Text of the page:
Since his arrival at Cadillac, former Infiniti chief Johan de Nysschen has tried to cultivate a more distinctive brand image for the automaker through high-profile moves like a new naming scheme, new flagship sedan, and moving Cadillac's headquarters to New York City. Now, he's turning his attention to dealers. At last week's Washington Auto Show, de Nysschen said Cadillac will reorganize its current network of roughly 900 dealers.
That network consists of 200 flagship standalone showrooms, and 700 smaller showrooms shared with other brands. The latter will be asked to upgrade, creating "boutique" locations that de Nysschen hopes will better show off the Cadillac brand and give customers a more upscale experience.
These swankier showrooms will be distinguished by unique Cadillac consumer touch points, sales staff with more training, and luxury amenities. Cadillac also plans to deploy a "virtual showroom" system that allows customers to configure and compare multiple models using interactive digital displays, and potentially even holograms.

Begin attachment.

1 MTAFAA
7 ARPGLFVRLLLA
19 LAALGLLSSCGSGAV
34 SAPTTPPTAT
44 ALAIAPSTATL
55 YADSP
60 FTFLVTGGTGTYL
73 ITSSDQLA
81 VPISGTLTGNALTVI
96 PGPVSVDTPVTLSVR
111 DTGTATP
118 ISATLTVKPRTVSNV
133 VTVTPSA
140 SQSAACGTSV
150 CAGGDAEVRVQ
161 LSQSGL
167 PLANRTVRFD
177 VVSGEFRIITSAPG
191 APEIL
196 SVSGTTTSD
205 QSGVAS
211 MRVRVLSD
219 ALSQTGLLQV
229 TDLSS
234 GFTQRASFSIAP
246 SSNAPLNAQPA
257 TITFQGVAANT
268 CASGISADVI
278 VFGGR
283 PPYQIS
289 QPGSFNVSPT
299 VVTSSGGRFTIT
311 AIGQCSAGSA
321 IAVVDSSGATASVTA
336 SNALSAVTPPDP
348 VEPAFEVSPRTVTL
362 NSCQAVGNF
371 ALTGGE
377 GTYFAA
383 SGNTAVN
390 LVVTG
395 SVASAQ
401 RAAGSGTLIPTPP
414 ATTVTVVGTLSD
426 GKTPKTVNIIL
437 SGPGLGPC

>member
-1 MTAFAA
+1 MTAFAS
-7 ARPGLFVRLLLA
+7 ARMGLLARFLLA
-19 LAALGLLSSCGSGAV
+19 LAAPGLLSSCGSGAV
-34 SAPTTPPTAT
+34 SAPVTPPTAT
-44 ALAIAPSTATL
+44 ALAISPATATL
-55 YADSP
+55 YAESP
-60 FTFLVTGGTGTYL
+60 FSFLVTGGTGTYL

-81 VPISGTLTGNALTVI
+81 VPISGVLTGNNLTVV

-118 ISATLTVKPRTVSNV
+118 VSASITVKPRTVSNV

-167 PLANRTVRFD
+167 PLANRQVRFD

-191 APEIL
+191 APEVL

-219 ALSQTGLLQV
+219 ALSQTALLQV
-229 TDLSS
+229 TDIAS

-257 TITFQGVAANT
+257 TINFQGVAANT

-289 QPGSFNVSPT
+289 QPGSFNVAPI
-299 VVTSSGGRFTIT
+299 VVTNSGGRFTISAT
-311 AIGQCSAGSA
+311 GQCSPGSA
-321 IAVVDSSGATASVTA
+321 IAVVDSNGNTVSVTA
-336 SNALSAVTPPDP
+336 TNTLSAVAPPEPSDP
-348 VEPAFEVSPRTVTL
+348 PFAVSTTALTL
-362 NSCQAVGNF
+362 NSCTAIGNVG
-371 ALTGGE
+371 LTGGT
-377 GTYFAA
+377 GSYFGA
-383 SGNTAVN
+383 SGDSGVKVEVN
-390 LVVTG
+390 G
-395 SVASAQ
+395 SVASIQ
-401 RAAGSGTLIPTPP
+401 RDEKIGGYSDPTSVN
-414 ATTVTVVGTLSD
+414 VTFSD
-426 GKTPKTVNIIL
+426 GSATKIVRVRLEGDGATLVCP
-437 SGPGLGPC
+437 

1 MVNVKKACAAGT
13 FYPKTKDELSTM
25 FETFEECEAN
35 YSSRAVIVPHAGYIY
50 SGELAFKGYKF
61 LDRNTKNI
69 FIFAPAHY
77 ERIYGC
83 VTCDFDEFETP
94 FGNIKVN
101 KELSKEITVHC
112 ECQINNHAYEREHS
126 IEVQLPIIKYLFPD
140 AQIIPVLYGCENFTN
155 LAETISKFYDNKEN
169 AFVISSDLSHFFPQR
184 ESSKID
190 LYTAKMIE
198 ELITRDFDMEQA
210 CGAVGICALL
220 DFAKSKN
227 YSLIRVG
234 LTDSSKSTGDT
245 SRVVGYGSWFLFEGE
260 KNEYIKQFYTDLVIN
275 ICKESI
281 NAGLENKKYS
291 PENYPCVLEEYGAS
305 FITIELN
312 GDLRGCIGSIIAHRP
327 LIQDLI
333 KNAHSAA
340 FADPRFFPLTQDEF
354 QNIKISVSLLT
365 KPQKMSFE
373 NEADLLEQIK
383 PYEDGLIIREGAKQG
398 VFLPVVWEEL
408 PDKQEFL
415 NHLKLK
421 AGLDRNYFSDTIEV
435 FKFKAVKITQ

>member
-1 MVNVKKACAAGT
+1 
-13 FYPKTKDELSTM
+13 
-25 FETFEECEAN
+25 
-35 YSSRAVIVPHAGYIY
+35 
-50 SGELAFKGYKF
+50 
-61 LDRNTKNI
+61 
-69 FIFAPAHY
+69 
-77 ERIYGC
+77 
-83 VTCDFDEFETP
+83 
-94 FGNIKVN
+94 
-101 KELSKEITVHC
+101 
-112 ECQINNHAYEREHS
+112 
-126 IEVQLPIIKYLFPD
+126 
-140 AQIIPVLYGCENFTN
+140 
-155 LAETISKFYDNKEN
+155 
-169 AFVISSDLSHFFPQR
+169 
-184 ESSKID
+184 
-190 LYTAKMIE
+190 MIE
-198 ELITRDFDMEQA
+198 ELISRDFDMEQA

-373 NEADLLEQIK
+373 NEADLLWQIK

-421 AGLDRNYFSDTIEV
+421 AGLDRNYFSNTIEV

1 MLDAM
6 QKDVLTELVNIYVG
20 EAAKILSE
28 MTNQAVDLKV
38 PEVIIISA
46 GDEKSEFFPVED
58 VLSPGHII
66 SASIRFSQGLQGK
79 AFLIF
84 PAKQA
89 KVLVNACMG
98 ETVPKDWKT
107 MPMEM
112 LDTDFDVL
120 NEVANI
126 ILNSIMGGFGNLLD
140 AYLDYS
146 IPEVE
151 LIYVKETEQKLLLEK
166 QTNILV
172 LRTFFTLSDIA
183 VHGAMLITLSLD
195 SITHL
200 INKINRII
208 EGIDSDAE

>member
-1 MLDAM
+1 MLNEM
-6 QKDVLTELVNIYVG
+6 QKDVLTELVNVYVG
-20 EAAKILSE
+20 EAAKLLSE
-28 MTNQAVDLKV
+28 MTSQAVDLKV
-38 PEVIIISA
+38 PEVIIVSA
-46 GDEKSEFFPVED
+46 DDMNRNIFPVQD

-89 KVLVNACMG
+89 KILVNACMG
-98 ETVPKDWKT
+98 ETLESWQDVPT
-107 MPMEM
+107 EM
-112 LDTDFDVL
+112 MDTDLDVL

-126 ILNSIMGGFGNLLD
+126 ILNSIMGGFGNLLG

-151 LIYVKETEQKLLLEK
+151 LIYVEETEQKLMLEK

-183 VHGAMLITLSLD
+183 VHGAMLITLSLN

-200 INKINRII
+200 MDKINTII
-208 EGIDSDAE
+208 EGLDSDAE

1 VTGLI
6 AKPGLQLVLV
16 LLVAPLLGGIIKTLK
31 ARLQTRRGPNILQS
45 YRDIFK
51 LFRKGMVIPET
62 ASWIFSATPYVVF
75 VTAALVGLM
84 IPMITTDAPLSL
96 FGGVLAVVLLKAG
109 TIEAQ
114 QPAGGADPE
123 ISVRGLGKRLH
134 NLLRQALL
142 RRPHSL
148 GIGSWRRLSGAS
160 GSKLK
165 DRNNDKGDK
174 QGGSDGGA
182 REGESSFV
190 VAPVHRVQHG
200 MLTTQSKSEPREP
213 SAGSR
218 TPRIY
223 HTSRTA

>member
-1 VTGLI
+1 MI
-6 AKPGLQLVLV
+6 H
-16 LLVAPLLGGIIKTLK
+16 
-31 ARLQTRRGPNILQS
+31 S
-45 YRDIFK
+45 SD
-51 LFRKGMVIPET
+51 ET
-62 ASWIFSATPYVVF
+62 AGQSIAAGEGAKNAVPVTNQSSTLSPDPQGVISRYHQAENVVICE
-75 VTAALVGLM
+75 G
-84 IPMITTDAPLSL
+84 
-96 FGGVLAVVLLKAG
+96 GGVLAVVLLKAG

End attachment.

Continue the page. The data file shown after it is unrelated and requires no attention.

Dealers will likely have to spend a significant amount of money on these upgrades, but Cadillac says it will add financial incentives for those that do, as well as for dealers that perform well in customer-satisfaction rankings. It will also institute new standards of compensation based on local sales and market potential.
Exactly what all of this means is unclear, and Cadillac did not discuss when these changes, or the boutique upgrade program, would start.
The automaker doesn't plan to reduce the number of its U.S. dealers, though. According to de Nysschen, the current network gives Cadillac greater geographical coverage in the U.S. than other luxury brand.